Needless to say, his statements were not warmly received by the council or AOC.
Departing AOC Director William Vickrey angrily decried them as “inexcusable” and “an absolute professional low”. Council member Judge Mary Ann O’Malley of the Contra Costa Superior Court went further, and accused the San Francisco Superior Court of being a “mismanaged organization” disserving its citizens.
The Chief Justice made it quite clear that in her view the one page document, titled “Agreement”, and signed by Mr. Overholt and the CEO of the San Francisco Superior Court was not a binding agreement, saying it was “not executed”, and that the council, not AOC, had sole authority to dispense the emergency funds. Mr. Overholt agreed that the document was not enforceable, as did several council members. Justice Miller, while specifically noting that the statute which created the emergency funds in the first place allows the council to delegate to the AOC Director the power to allocate the funds, also opined that the agreement was a nullity.
However, we note that at the July 22, 2011 meeting of the Judicial Council, the council, by unanimous vote, delegated to the Director of the Administrative Office of the Courts the power to “adjust allocations of funds to courts and for approved programs and projects as needed to address unanticipated needs and contingencies. Any adjustments will be reported to the council at the end of the fiscal year.” That authority extended to the emergency funds in question. The minutes of that meeting were accepted without modification on 9/9/11 and can be found athttp://www.courts.ca.gov/documents/20110722jcminutes.pdf In fact, Mr. Overholt was one of the presenters of the motion. Mr. Overholt became interim Director at the same meeting, by a vote of the council. Thus, he was Director on the date the San Francisco agreement was signed. Under these circumstances, the fact that the council and Mr. Overholt now deny his authority is as puzzling to us as it apparently was to the San Francisco Superior Court.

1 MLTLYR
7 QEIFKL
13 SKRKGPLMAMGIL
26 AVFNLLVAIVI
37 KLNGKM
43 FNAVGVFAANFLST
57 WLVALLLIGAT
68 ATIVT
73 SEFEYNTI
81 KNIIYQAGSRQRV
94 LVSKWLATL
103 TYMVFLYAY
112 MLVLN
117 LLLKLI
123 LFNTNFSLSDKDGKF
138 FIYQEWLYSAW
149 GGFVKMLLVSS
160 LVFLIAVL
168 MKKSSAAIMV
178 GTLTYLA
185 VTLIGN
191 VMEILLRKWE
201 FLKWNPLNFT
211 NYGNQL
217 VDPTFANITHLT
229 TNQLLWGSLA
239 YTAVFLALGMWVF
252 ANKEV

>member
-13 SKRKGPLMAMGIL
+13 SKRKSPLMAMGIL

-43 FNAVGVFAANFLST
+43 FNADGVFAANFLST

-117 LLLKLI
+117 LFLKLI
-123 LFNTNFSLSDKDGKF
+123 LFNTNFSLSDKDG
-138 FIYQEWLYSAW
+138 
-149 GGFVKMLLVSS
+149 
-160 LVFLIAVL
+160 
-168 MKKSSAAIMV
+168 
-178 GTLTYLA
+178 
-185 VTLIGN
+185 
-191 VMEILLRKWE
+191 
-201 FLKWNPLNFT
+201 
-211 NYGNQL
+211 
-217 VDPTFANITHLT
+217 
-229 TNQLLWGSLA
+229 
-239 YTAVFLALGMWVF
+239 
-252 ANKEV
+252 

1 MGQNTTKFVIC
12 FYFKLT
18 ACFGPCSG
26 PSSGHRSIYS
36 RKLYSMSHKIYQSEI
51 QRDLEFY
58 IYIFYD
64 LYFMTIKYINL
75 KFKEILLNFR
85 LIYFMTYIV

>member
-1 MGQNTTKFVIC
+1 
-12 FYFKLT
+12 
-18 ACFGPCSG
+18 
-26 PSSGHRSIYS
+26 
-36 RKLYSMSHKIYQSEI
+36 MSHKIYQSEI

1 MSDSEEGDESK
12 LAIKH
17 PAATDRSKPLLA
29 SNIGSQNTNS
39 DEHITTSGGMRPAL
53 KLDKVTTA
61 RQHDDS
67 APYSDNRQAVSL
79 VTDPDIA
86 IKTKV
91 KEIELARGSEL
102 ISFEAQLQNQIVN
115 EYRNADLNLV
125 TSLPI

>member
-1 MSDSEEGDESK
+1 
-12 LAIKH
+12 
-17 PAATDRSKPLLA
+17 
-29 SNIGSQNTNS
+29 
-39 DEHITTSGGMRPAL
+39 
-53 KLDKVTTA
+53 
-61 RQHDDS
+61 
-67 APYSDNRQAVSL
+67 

Eventually the council voted to loan San Francisco Superior Court $2.5 million dollars while backing away from the more onerous of the conditions under consideration.
The meeting was covered by several news outlets. An excellent television report by KGO TV’s Vic Lee, which includes a few of Mr. Yuen’s comments, can be found at http://abclocal.go.com/kgo/story?section=news/local/san_francisco&id=8348489 We include the written report of Mr. Lee herein.